BOSTON -- When it comes to developing motorcoach itineraries in Massachusetts, "we try to take the hot topics in the business and find attractions that are off the beaten track," said Mary Hayes, group tour manager for the Massachusetts Office of Travel and Tourism.

The office offers an up-to-date database of hotels, restaurants, attractions, receptive operators, charters and other information for group tour operators "including the latest information on how best to navigate the Big Dig," said Hayes, referring to the massive highway construction project in Boston.

Trends in the motorcoach market in Massachusetts include soft adventure, heritage and cultural tourism, whale watching and the ever-expanding student market, she said.

"The group tour suppliers in Massachusetts are very sophisticated, and they understand that by packaging -- including day and overnight tours -- they make it easy for the tour operators," said Hayes.

Examples include combining amphibious Duck Tours with visits to the Hard Rock Cafe and Boston's long-running play "Shear Madness," she said.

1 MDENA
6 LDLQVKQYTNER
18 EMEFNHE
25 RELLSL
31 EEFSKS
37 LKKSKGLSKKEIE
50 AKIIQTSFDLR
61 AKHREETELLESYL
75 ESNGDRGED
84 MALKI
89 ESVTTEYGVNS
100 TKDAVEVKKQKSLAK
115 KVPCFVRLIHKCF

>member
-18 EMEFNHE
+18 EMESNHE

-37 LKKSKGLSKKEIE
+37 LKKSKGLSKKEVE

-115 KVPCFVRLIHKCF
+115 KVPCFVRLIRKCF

"You also can have dinner at the Union Oyster House in Boston, followed by an evening with Paul Revere at the Old North Church," Hayes said.

Programs with a garden component are popular, she said, citing the Berkshire Botanical Garden, Old Sturbridge Village, the New England Spring Flower Show in Boston and the Garden in the Woods in Framingham.

"Lexington has done a wonderful job putting together an interactive living history exhibition highlighting the different aspects of the Revolutionary War, such as what it was like to be a woman during that period," she said.

Agricultural tours include OceanSpray's Cranberry World in Plymouth, where groups can see how cranberries are harvested, as well as pick-your-own fruit tours in combination with hay rides and sleigh rides.

Tour operators can take advantage of upcoming anniversaries to package products, such as the 25th anniversary of Faneuil Hall marketplace in Boston, which will feature a range of special entertainment.

Also on tap is the 375th anniversary of the city of Salem as well as the 150th anniversary of the printing of Nathaniel Hawthorne's "House of the Seven Gables."

"A big thing in Boston this year will be the exhibition of Jackie Kennedy's gowns at the Kennedy Library this September," Hayes said.

History buffs can take in 18th century reenactments at Olde Deerfield, walking tours of Beacon Hill in Boston and house tours of 19th century homes in Fall River through the local historical society.

"There is a lot of diversity in Massachusetts," said Hayes, noting that two special events -- the Bright Nights at Forest Park in Springfield and First Night in Boston -- have both been ranked among the top 100 ABA events.

The Massachusetts Office of Travel and Tourism maintains a group tour Web site at www.massvacation.com/grouptour as well as e-mail at [email protected].

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